At the start of October, for just a couple of days, something very strange happened.
Everywhere you went on social media, lawyers were receiving praise.
“Thank you for your hard work … heroes – every one of you … amazing support”.
Someone even suggested a campaign to give conveyancers the clap like the NHS back in March last year.
Although I might have misinterpreted what they actually meant ( some confusion between STD and SDLT? ) it did bring back memories of a population standing on doorsteps banging pots and pans in recognition of the NHS. Now, after a derisory pay increase and stories of nurses being abused by the public, that adulation and respect has a surreal “Sliding Doors” feel about it.
Which begs the question – will this new-found love of lawyers follow the same depressing trajectory?
Not by choice
Having interviewed dozens of lawyers over the past 18 months, it’s clear that conveyancers were in first place in the “Drawing the Short Straw” competition during the recent property boom.
Working long hours under unrelenting pressure in an outdated process that everyone thinks is overdue for a revamp, or in modern parlance, “not fit for purpose”. There are many parallels between the NHS and buying a property.
For choice, you’d rather not go to the hospital in the same way you’d rather not speak to a lawyer.
After all, when was the last time someone who’d been to hospital jumped on Trustpilot to post “Great experience … can’t wait to do that again.”
It’s hardly a visit to Legoland is it?
Are conveyancers like doctors and nurses?
This question will no doubt spur some bravely anonymous readers to post something offensive after this piece. How on earth can you contemplate comparing NHS staff to conveyancers?
Even our most enthusiastic clients would struggle to describe us as life-savers. We can make them more comfortable but even the lubricant that is technology can’t eliminate the digital rectal examination pain that is the house buying process. But comparing lawyers to those for whom we whooped last spring is just a step too far, surely?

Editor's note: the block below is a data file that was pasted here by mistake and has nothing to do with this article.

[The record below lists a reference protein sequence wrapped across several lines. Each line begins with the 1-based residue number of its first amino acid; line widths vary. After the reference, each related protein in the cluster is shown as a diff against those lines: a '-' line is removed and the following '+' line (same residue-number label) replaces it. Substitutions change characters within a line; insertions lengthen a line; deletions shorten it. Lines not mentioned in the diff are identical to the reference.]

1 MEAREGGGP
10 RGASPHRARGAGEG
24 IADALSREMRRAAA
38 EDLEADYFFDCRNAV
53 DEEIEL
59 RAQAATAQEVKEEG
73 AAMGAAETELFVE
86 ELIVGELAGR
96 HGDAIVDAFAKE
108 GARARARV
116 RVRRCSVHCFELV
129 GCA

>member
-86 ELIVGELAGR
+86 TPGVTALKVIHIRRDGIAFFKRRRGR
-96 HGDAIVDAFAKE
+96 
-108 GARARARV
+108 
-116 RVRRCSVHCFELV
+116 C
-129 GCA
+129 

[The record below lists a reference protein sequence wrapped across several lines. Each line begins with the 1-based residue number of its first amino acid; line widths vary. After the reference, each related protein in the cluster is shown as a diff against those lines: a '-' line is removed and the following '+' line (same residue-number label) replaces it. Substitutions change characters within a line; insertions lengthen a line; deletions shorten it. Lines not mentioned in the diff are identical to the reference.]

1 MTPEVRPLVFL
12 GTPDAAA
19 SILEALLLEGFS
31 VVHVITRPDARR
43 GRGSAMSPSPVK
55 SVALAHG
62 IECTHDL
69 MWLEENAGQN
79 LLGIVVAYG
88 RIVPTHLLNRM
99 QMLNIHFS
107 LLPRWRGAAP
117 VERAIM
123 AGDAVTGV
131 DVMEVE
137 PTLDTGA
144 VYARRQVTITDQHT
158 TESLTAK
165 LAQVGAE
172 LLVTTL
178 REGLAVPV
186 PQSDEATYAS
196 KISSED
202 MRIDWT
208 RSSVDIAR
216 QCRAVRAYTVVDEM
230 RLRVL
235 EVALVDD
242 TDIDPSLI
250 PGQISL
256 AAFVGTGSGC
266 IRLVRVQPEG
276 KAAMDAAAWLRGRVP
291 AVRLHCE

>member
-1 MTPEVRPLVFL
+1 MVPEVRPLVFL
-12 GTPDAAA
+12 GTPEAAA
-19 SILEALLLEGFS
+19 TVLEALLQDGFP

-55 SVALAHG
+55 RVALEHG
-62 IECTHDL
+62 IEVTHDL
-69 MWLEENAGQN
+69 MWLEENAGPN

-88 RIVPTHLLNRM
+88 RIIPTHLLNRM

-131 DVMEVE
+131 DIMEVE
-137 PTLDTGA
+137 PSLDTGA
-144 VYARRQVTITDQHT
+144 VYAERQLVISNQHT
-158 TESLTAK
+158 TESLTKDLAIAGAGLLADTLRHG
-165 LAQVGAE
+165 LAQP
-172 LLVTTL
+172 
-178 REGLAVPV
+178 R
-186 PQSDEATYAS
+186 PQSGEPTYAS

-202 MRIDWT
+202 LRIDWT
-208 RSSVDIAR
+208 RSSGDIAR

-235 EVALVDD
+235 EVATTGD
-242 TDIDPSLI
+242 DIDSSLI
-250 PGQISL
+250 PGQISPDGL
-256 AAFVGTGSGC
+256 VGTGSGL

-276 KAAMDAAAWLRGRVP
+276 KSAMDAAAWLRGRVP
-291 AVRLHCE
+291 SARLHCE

So here’s the thing.
In the same way that everyone knows the NHS could do with improvement, actually solving the problem turns out to be quite tricky.
Firstly, there are simply not enough people to do the work and training up new doctors and nurses takes years. That’s if you can get people to do the job in the first place.
Which is exactly the same as lawyers. The SDLT holiday has caused many to re-evaluate their lives and have left the industry. This is a double whammy; aspiring new lawyers have fewer experienced people to train them, so it takes longer and the quality of training will be poorer as those few experienced lawyers have less time available to spend on that training.
Secondly, the systems that underpin the NHS are hopelessly out of date and their interconnected nature makes them almost impossible to fix. The last attempt cost about £10bn by the time it was scrapped.
For lawyers, although we have seen some trivial changes such as electronic identification checks, fundamentally, the nature of the process makes it difficult to fix in one go, as activity is always in progress and can’t be put on hold to await implementation.
Thirdly, the NHS suffers from exploitation from private companies ranging from drugs distributors to main contractors who increase costs to the service despite adding no value.
Lawyers have exactly the same problem. They are called Panel Managers.
Finally, the eye-watering charges for car parking simply mask the fundamental problem that the pricing model for the service simply does not work.
It’s the same for lawyers – their cajones-free approach to fees is embarrassing. Although the appalling service provided by some suggest they should be “free at the point of delivery” like the NHS, for others their false low fees are nothing but a smokescreen. Sneaky additional charges such as “two week exchange to completion surcharge” are as outrageous as forcing hospital visitors to pay £10.00 per hour for parking.
Let’s remember to praise them
As an agent, deep down, we know lawyers, like nurses and doctors, are trying to do their best, so let’s remember how they made you feel on October 1st.
How can you forget those cheerful smiling faces on your buyers when they realised they saved a whole £165 in Stamp Duty thanks to you and their lawyer.
And if you do feel like giving your favourite lawyer the clap, well, heck, why not indulge?
As published in Property Industry Eye – https://propertyindustryeye.com/lets-not-forget-to-give-conveyancers-the-clap/